An unsatisfying biography of a bold team whose influence on cultural mores and women’s sexual emancipation cannot be...

MASTERS OF SEX

THE LIFE AND TIMES OF WILLIAM MASTERS AND VIRGINIA JOHNSON, THE COUPLE WHO TAUGHT AMERICA HOW TO LOVE

Newsday writer Maier (The Kennedys: America’s Emerald Kings, 2003, etc.) offers a dry look at the research team who unlocked the secrets of America’s bedrooms, ushering in the sexual revolution of the late 1960s.

The authors of Human Sexual Response, the incendiary 1966 primer that inaugurated the field of couples sex therapy, William Masters and Virginia Johnson had been research partners since 1956, when Masters, a doctor specializing in fertility and reproductive dysfunction, hired Johnson as an assistant at Washington University. Johnson, a 31-year-old divorcée with two children, was a college graduate from Missouri with little knowledge of medicine but a good deal of aplomb. Masters, ten years her senior and married with two children, had just gotten the green light to explore the uncharted terrain of human sexuality. Warned that he was committing academic suicide, Masters nonetheless delved into the clinical observation of coupling, masturbation, climaxing and performance anxiety. All the while Johnson was at his side, coaching the testing partners, filming, recording data and remaining admirably uncritical. Over ten years the two cemented their research and, discreetly, their amatory partnership. Though they were forced out of the umbrage of the university, they enjoyed remarkable success in their private practice, unseating psychoanalysis as the preferred mode of healing sexual dysfunction. With the publication of their work, they also became famous and rich, though later books on homosexuality and AIDS tarnished their reputations. Maier tries to get at the kernel of this curious and enduring partnership—they finally married in 1971, divorced in 1992—though Masters in particular remains a hard nut to crack, and the narrative lacks the punch that such a subject should merit.

An unsatisfying biography of a bold team whose influence on cultural mores and women’s sexual emancipation cannot be underestimated.

Pub Date: May 1, 2009

ISBN: 978-0-465-00307-5

Page Count: 384

Publisher: Basic

Review Posted Online: May 20, 2010

Kirkus Reviews Issue: April 1, 2009

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If the authors are serious, this is a silly, distasteful book. If they are not, it’s a brilliant satire.

THE 48 LAWS OF POWER

The authors have created a sort of anti-Book of Virtues in this encyclopedic compendium of the ways and means of power.

Everyone wants power and everyone is in a constant duplicitous game to gain more power at the expense of others, according to Greene, a screenwriter and former editor at Esquire (Elffers, a book packager, designed the volume, with its attractive marginalia). We live today as courtiers once did in royal courts: we must appear civil while attempting to crush all those around us. This power game can be played well or poorly, and in these 48 laws culled from the history and wisdom of the world’s greatest power players are the rules that must be followed to win. These laws boil down to being as ruthless, selfish, manipulative, and deceitful as possible. Each law, however, gets its own chapter: “Conceal Your Intentions,” “Always Say Less Than Necessary,” “Pose as a Friend, Work as a Spy,” and so on. Each chapter is conveniently broken down into sections on what happened to those who transgressed or observed the particular law, the key elements in this law, and ways to defensively reverse this law when it’s used against you. Quotations in the margins amplify the lesson being taught. While compelling in the way an auto accident might be, the book is simply nonsense. Rules often contradict each other. We are told, for instance, to “be conspicuous at all cost,” then told to “behave like others.” More seriously, Greene never really defines “power,” and he merely asserts, rather than offers evidence for, the Hobbesian world of all against all in which he insists we live. The world may be like this at times, but often it isn’t. To ask why this is so would be a far more useful project.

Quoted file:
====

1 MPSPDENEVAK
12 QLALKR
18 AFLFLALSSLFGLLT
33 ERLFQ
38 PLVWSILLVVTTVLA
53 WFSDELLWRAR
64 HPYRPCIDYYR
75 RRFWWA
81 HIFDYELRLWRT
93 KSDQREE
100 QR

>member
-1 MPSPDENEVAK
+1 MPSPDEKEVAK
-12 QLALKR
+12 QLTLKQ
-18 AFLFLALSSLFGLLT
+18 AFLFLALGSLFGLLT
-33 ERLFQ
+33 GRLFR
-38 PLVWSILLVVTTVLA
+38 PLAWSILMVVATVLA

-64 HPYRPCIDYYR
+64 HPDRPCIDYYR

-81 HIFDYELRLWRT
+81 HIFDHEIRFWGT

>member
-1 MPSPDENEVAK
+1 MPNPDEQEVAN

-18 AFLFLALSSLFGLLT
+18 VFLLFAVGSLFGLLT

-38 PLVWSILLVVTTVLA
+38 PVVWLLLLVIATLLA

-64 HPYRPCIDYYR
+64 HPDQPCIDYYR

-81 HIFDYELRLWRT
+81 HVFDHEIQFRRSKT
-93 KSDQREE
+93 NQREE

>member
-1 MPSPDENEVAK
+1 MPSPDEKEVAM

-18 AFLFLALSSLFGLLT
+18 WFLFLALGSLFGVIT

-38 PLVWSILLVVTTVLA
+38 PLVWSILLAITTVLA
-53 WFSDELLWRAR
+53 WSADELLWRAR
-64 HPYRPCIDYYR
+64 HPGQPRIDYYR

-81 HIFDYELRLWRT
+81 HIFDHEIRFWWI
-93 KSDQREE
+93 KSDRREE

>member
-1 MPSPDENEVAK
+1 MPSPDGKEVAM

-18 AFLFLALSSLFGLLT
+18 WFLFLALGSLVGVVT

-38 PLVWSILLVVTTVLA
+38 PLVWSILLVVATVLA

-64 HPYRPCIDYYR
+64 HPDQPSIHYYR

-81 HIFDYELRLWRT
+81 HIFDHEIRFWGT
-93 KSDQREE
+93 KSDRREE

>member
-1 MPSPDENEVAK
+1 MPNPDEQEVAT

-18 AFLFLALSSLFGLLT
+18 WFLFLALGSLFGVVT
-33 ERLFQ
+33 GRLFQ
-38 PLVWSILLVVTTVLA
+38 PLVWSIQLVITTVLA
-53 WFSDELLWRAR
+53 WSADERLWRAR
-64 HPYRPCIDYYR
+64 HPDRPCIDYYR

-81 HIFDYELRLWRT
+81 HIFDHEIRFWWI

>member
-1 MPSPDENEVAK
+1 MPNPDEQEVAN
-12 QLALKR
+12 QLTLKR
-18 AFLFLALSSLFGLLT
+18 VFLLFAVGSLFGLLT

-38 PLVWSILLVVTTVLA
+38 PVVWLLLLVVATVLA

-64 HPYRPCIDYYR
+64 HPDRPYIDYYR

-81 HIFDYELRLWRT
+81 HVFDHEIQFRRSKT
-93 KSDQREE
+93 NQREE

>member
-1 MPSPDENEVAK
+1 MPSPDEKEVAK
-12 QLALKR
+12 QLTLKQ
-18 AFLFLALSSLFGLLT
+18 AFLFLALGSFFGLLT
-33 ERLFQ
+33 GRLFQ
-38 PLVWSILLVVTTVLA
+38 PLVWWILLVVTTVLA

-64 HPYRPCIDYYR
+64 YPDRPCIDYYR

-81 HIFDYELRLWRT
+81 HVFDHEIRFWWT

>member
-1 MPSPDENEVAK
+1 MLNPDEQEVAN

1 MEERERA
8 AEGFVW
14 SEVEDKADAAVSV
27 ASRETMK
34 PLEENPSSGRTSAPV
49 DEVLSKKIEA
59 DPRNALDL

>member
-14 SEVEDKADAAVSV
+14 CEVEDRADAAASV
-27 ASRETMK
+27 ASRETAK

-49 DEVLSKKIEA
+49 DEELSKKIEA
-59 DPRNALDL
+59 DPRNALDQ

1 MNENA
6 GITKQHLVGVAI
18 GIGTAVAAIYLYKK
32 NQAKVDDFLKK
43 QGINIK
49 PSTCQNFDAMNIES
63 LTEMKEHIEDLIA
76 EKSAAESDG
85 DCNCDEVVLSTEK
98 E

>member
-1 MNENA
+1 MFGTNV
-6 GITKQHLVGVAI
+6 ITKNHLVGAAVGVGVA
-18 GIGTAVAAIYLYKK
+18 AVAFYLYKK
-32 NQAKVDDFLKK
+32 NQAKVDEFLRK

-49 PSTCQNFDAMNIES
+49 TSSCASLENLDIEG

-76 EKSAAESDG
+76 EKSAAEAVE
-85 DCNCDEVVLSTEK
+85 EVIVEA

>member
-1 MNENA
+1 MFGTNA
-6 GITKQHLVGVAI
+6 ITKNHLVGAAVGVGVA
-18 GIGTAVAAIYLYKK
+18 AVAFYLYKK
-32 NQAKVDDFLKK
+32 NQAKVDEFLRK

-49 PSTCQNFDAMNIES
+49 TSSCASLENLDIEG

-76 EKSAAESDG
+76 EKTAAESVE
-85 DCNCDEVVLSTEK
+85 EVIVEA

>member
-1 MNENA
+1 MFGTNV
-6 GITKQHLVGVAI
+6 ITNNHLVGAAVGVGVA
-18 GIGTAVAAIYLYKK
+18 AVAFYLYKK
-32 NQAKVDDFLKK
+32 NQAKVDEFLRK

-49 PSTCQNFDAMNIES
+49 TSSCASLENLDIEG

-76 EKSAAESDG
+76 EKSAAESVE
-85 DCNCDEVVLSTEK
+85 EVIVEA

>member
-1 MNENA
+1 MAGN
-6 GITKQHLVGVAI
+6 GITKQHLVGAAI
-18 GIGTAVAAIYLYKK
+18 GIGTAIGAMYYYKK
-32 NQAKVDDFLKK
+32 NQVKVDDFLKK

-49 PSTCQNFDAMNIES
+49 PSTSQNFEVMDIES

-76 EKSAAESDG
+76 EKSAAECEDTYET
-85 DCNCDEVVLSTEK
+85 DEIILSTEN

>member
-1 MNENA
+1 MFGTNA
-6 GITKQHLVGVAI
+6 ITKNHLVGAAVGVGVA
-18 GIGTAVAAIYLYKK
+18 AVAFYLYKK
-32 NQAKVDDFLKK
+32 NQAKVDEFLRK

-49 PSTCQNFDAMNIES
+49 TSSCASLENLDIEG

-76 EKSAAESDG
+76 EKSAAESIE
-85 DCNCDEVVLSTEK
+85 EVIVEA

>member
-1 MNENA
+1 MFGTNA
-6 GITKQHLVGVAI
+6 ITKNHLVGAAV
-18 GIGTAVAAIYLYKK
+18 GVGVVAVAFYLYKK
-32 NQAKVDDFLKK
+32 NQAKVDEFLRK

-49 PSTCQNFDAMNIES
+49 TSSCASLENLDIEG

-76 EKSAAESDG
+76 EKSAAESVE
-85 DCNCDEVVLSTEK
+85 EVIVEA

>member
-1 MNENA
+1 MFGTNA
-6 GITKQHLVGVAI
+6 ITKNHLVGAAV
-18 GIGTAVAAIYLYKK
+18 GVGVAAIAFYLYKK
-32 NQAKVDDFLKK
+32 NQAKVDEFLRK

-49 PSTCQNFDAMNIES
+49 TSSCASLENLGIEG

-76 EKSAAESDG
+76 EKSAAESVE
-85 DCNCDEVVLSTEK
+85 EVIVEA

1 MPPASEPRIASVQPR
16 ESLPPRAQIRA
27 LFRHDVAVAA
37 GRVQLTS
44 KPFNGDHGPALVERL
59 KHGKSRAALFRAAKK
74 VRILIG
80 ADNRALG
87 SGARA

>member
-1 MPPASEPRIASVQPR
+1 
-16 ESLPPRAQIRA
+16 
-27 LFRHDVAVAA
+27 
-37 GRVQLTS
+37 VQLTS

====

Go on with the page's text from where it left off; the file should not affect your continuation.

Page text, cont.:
If the authors are serious, this is a silly, distasteful book. If they are not, it’s a brilliant satire.

Pub Date: Sept. 1, 1998

ISBN: 0-670-88146-5

Page Count: 430

Publisher: Viking

Review Posted Online: May 20, 2010

Kirkus Reviews Issue: July 15, 1998

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The author's youthfulness helps to assure the inevitable comparison with the Anne Frank diary although over and above the...

NIGHT

Elie Wiesel spent his early years in a small Transylvanian town as one of four children. 

He was the only one of the family to survive what Francois Maurois, in his introduction, calls the "human holocaust" of the persecution of the Jews, which began with the restrictions, the singularization of the yellow star, the enclosure within the ghetto, and went on to the mass deportations to the ovens of Auschwitz and Buchenwald. There are unforgettable and horrifying scenes here in this spare and sombre memoir of this experience of the hanging of a child, of his first farewell with his father who leaves him an inheritance of a knife and a spoon, and of his last goodbye at Buchenwald his father's corpse is already cold let alone the long months of survival under unconscionable conditions. 

The author's youthfulness helps to assure the inevitable comparison with the Anne Frank diary although over and above the sphere of suffering shared, and in this case extended to the death march itself, there is no spiritual or emotional legacy here to offset any reader reluctance.

Pub Date: Jan. 16, 2006

ISBN: 0374500010

Page Count: 120

Publisher: Hill & Wang

Review Posted Online: Oct. 7, 2011

Kirkus Reviews Issue: Jan. 15, 2006

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